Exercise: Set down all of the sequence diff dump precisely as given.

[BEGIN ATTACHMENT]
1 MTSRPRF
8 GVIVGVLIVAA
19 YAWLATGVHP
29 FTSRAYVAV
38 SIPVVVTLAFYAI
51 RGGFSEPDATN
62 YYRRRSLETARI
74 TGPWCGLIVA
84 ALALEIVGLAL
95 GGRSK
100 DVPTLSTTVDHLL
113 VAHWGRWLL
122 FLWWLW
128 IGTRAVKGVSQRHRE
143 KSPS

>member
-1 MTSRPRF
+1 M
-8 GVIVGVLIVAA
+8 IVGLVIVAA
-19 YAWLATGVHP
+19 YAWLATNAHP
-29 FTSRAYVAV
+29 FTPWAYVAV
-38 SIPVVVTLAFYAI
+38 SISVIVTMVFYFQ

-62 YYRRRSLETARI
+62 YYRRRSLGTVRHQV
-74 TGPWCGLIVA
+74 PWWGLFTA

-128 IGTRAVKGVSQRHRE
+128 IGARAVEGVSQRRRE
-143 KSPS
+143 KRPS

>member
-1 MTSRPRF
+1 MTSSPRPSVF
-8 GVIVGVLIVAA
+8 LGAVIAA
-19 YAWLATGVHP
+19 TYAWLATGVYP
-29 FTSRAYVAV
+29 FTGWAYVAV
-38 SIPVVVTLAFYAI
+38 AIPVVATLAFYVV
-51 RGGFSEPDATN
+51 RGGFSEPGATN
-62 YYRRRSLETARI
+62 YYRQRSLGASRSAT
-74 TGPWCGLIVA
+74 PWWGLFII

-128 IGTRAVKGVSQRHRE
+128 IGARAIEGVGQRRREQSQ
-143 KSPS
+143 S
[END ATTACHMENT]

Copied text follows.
1 MTSRPRF
8 GVIVGVLIVAA
19 YAWLATGVHP
29 FTSRAYVAV
38 SIPVVVTLAFYAI
51 RGGFSEPDATN
62 YYRRRSLETARI
74 TGPWCGLIVA
84 ALALEIVGLAL
95 GGRSK
100 DVPTLSTTVDHLL
113 VAHWGRWLL
122 FLWWLW
128 IGTRAVKGVSQRHRE
143 KSPS

>member
-1 MTSRPRF
+1 M
-8 GVIVGVLIVAA
+8 IVGLVIVAA
-19 YAWLATGVHP
+19 YAWLATNAHP
-29 FTSRAYVAV
+29 FTPWAYVAV
-38 SIPVVVTLAFYAI
+38 SISVIVTMVFYFQ

-62 YYRRRSLETARI
+62 YYRRRSLGTVRHQV
-74 TGPWCGLIVA
+74 PWWGLFTA

-128 IGTRAVKGVSQRHRE
+128 IGARAVEGVSQRRRE
-143 KSPS
+143 KRPS

>member
-1 MTSRPRF
+1 MTSSPRPSVF
-8 GVIVGVLIVAA
+8 LGAVIAA
-19 YAWLATGVHP
+19 TYAWLATGVYP
-29 FTSRAYVAV
+29 FTGWAYVAV
-38 SIPVVVTLAFYAI
+38 AIPVVATLAFYVV
-51 RGGFSEPDATN
+51 RGGFSEPGATN
-62 YYRRRSLETARI
+62 YYRQRSLGASRSAT
-74 TGPWCGLIVA
+74 PWWGLFII

-128 IGTRAVKGVSQRHRE
+128 IGARAIEGVGQRRREQSQ
-143 KSPS
+143 S